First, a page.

Aritaur Communications has announced that it will sell the frequency for WMVY, its Martha’s Vineyard fm station, to WBUR, Boston’s NPR news station. Their plans for the signal do not include continuing to air the local flavored, eclectic-folk-alternative format that generations of islanders (either physically or virtually) have come to love. The staff of the station, headed by highly talented program director and all around great gal Barbara Dacey, are hoping that the community (local and online) will rally and raise enough cash to keep the programming streaming online.
I met Internet radio for the first time while I was managing Aritaur’s group of radio stations, and spending a lot of time at WMVY. It is, without a doubt, the best radio station, bar none, in the world. On any given day, at the little house at the end of a dirt road that we called an office, any number of fun, folksy, or famous people might stop by to visit. It is one of the few broadcast stations left that doesn’t program for mass appeal, which of course is its magic.
Dacey and others at the station are hoping to raise $600,000 in sixty days to keep the format alive online, which would be a fine place for it to live. While this may seem like a daunting goal, take this little story as an example of the power that a community has to save things that it values. I live in a small village in Connecticut where last year after hurricane Irene, our local market went out of business. For four months our community mourned the loss of our local store, before deciding to form a co-op to replace it. In a few short months the store had over 600 members (at $195 a membership) and had also loaned the store over $300,000 (in more than 200 individual loans). The store is open for business, and doing pretty well, in a village that is a lot smaller than Martha’s Vineyard.
So here’s wishing my friend Barbara and her crew a lot of luck in this next chapter. I’m sorry that WMVY won’t be on the air the next time I head out to the cape, and I know that Aritaur’s founder Joe Gallagher will miss it too; owning that station was his dream come true, selling it can’t have come easy.
In the meantime, you can still listen to the best there is, right here…
I’m electronically challenged this week due to Sandy. While the first couple of days weren’t so bad, we’re now into day four and the outage is losing its charm. It’s really hard to keep up with news when you don’t have Internet or television. Unfortunately, the local radio programming in our part of the world is completely inadequate. Most stations have few or no news reporters. So there’s a ton of local news and a real dearth of local news reporting. Texts have become my primary way of staying connected. School cancellations come by text as well.
I have to admit, this has given me pause to think about the value of an fm chip in phones. Even though I can listen to a stream right now, my battery charge is a little too precious for that. Would I listen to broadcast radio on my phone during this outage? I might, especially if I could get decent local news by live reporters who would tell me what the power outage situation is, update me on what is going on in town, what roads are flooded, and where I can get an Internet connection. Some of my neighbors are looking for even more basic information like showers and water.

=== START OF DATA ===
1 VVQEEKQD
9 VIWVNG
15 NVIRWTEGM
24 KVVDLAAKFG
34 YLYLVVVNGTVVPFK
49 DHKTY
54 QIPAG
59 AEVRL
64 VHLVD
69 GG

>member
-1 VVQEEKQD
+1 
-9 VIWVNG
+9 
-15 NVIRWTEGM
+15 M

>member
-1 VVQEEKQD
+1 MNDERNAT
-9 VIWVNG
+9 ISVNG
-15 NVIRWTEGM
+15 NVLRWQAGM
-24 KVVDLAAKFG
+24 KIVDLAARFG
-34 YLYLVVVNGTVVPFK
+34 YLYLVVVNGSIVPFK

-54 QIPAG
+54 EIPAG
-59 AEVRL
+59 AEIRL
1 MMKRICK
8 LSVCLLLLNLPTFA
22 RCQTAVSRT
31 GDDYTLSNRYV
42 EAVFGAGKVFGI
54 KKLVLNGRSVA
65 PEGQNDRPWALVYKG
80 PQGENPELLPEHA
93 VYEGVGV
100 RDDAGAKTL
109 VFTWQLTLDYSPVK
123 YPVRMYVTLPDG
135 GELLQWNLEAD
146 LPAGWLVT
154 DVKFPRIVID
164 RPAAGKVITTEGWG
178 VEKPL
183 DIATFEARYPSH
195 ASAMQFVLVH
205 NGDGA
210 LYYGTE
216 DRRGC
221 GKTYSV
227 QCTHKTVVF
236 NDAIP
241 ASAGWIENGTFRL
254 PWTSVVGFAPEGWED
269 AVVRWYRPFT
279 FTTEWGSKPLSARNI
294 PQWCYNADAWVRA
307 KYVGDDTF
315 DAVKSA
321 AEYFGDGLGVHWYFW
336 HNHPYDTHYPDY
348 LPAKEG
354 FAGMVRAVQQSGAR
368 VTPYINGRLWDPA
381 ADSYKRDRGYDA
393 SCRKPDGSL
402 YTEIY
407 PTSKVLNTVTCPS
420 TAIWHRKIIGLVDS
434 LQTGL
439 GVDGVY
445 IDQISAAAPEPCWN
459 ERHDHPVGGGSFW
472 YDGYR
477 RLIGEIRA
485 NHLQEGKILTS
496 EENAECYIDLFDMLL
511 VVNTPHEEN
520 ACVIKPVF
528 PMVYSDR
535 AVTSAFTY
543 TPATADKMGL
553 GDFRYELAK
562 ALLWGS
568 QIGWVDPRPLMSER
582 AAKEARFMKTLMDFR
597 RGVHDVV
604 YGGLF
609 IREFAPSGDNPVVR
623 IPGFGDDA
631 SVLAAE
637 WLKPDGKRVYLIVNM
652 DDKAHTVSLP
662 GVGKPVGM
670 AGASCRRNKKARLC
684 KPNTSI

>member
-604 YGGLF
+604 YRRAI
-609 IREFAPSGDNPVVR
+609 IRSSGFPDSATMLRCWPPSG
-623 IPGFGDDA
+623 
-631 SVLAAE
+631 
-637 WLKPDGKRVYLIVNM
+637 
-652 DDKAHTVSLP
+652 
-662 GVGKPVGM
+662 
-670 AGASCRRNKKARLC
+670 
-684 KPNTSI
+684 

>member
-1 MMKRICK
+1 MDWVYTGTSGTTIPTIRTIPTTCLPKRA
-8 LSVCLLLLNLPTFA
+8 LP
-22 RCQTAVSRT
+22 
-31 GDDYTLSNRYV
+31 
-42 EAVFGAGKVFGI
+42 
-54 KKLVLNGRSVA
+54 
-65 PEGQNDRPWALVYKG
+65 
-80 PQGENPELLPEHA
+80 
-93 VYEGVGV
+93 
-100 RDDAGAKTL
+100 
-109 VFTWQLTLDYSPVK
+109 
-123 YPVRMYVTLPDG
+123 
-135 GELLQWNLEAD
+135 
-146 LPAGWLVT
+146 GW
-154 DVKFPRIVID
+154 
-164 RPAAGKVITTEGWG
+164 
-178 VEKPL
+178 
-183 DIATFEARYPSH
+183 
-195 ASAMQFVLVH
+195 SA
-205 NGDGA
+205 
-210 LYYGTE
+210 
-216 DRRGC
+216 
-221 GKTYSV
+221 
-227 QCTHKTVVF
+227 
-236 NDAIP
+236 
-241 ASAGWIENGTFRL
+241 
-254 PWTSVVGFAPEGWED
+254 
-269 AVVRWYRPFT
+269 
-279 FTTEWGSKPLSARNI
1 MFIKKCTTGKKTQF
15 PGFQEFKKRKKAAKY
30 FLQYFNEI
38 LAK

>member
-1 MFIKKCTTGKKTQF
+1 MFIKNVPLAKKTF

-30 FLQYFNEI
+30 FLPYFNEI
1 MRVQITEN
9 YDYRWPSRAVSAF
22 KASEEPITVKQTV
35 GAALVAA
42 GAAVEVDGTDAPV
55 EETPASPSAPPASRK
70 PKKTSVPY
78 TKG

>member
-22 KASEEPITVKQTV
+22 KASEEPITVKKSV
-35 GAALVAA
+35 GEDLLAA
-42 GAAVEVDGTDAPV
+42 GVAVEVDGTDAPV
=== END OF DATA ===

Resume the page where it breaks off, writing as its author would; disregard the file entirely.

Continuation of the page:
Unfortunately, a lot of local radio stations have peeled back their staffs to such a point that the only “local” programming they offer is top-of-the-hour headline news, and some ads. That’s not the kind of thing that is going to make people listen on their smartphones, even if they could..
It’s high season for political advertising, and Pandora is a new favorite for lots of candidates, according to US News. It turns out that Pandora’s highly targetable advertising model, which allows advertisers to micro-target by zipcode, not to mention age, gender, and even musical tastes, is very appealing to the folks that decide where all the money behind political campaigns will go this season.
“On Pandora we know exactly who our audience is, so if you’re trying to reach moms, the D.C. area, or young people in Ohio, we can do that,” says Francisca Fanucchi, a spokeswoman for Pandora. When users sign up for Pandora, they give their ZIP code, gender, date of birth, and E-mail address, all of which are used for targeting purposes, Fanucchi says. Political research firms also buy lots of consumer behavior data to refine their targeted ads.
It turns out that your musical preferences also say a lot about your political views. Recently, music data firm The Echo Nest noticed some distinct profiles among listeners of certain types of music. Turns out Kenny Chesney or George Strait fans are reliably Republican while, Rihanna, Jay Z, Madonna and Lady Gaga fans are Democrats. Fans of The Beatles, Stones and Johnny Cash are hardest to predict.
Politicians advertising on Pandora can also use their new email sign-up feature. That asks the listener to let Pandora provide his email address to the politician so they can contact them directly.
All of this is not foolproof however – on a recent longish drive with my husband we listened to Pandora on my husbands phone, and heard repeated ads for Linda McMahon, the GOP candidate running for Senate in Connecticut. Problem is, he’s a pretty liberal democrat who just happens to like Pink Floyd…